The commission’s response to all of this speakable carnage was underwhelming. They didn’t blink, or even wince. Anyone hoping for tough, probing questions offering a glimpse into commissioners’ true souls came away disappointed. They said very little, and asked only a smattering of fairly cryptic questions. Clues were few. Tea leaves were scarce.

Bored, perhaps? Nah. It turns out they were just playing it cool.

Each of the four commissioners I spoke with said they’re still studying the studies, which are only one factor in the final call. No deals are done, no minds are made up.

“I’m keeping my poker face until I have to lay down my cards,’ said commissioner Carl Heinrich of Council Bluffs. “But we want to be fair. We want to be fair to the industry.”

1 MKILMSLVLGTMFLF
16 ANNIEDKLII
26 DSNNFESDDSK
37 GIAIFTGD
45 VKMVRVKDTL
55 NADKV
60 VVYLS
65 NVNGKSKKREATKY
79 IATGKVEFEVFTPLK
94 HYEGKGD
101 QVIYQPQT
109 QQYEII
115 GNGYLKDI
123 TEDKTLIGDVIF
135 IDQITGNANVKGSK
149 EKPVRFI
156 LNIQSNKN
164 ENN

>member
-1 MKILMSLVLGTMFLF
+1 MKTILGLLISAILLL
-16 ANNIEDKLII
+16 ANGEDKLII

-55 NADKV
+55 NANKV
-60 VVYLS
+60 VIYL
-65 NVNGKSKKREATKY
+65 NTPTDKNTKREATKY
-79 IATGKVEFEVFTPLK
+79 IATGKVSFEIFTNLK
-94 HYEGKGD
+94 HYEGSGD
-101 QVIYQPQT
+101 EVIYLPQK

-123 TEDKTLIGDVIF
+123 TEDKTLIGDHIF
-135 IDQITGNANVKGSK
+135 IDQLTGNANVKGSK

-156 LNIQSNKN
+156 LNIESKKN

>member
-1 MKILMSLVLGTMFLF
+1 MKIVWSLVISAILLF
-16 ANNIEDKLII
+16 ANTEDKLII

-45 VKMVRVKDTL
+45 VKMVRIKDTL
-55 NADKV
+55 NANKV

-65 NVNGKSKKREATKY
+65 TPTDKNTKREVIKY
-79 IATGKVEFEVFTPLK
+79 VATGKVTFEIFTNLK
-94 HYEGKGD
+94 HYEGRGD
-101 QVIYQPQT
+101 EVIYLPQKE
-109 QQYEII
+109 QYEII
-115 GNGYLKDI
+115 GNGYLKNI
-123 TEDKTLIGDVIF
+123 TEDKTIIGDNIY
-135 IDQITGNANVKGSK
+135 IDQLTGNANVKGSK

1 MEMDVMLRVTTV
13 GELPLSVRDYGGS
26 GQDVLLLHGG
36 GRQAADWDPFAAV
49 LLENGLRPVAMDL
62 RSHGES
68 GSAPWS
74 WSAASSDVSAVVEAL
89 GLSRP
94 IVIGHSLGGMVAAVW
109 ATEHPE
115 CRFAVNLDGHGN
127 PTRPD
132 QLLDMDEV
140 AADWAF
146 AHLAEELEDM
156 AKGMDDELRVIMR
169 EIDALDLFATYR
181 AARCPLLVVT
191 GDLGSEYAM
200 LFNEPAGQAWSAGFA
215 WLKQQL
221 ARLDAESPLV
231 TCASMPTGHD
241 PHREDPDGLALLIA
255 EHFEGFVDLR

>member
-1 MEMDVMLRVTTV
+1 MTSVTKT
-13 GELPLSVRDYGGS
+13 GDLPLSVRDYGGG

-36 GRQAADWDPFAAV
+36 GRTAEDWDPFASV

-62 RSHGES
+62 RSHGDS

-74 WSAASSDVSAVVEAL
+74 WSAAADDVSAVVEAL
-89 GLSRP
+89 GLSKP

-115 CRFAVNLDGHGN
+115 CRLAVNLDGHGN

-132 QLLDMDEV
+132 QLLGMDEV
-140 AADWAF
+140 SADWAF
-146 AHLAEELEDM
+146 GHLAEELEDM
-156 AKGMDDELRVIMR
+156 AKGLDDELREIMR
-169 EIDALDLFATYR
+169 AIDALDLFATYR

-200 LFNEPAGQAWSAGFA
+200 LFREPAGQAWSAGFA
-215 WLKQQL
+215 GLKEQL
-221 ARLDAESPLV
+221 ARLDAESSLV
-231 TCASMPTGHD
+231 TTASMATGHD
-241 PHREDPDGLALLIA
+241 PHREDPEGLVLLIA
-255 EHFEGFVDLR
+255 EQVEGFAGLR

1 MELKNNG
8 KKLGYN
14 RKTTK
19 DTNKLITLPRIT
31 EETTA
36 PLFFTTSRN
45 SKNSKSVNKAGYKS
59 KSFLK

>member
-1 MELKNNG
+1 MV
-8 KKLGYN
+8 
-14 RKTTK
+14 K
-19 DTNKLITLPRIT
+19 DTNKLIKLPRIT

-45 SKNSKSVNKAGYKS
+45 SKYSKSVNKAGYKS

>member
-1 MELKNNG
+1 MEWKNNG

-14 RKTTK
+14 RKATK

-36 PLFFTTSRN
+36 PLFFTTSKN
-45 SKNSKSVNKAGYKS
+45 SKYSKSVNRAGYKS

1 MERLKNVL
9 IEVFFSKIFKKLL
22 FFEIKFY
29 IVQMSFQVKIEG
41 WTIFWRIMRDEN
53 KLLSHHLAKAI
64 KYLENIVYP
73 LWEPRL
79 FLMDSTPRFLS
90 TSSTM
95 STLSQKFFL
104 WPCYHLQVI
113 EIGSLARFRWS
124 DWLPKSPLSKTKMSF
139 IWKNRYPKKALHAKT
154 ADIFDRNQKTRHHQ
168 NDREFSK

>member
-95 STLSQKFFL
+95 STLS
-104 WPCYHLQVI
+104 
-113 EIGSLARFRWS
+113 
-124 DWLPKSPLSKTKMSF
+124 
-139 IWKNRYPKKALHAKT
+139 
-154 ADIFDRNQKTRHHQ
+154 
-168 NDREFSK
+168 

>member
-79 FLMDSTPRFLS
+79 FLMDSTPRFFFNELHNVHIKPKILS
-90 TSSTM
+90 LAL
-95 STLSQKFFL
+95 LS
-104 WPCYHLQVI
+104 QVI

“That’s not the only criteria we use,” said former state Rep. Delores Mertz of Spirit Lake of the studies. “We have to look at all the factors.”

Cedar Rapids casino backers, on the ropes since taking the studies’ one-two punch, took a few swings of their own. They sent out Des Moines attorney and former Republican gubernatorial nominee Doug Gross, who used public comment time to trash-talk the studies as “astounding and confounding,” while assailing what backers consider shoddy methodology. Cannibalization, they insist, has been greatly exaggerated.


Perhaps, but there also is some good news for Cedar Rapids in those studies. It’s not as obvious or eye-catching as the threat of cannibals. I didn’t catch it until I heard Thursday’s presentations.